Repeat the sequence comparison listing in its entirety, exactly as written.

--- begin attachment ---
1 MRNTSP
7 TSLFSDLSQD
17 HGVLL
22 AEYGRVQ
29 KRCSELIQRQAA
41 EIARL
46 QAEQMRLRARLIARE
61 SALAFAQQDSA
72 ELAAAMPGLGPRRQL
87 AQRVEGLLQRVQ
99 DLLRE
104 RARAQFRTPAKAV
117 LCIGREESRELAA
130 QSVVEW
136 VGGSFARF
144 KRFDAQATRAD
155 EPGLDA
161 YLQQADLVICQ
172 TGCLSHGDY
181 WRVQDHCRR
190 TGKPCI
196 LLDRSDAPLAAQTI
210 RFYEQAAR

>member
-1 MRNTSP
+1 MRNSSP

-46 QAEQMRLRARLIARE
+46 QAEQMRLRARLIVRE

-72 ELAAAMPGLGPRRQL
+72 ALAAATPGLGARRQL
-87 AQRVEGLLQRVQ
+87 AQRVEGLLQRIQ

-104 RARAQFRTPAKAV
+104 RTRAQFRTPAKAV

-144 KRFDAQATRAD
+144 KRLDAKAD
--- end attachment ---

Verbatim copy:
1 MRNTSP
7 TSLFSDLSQD
17 HGVLL
22 AEYGRVQ
29 KRCSELIQRQAA
41 EIARL
46 QAEQMRLRARLIARE
61 SALAFAQQDSA
72 ELAAAMPGLGPRRQL
87 AQRVEGLLQRVQ
99 DLLRE
104 RARAQFRTPAKAV
117 LCIGREESRELAA
130 QSVVEW
136 VGGSFARF
144 KRFDAQATRAD
155 EPGLDA
161 YLQQADLVICQ
172 TGCLSHGDY
181 WRVQDHCRR
190 TGKPCI
196 LLDRSDAPLAAQTI
210 RFYEQAAR

>member
-1 MRNTSP
+1 MRNSSP

-46 QAEQMRLRARLIARE
+46 QAEQMRLRARLIVRE

-72 ELAAAMPGLGPRRQL
+72 ALAAATPGLGARRQL
-87 AQRVEGLLQRVQ
+87 AQRVEGLLQRIQ

-104 RARAQFRTPAKAV
+104 RTRAQFRTPAKAV

-144 KRFDAQATRAD
+144 KRLDAKAD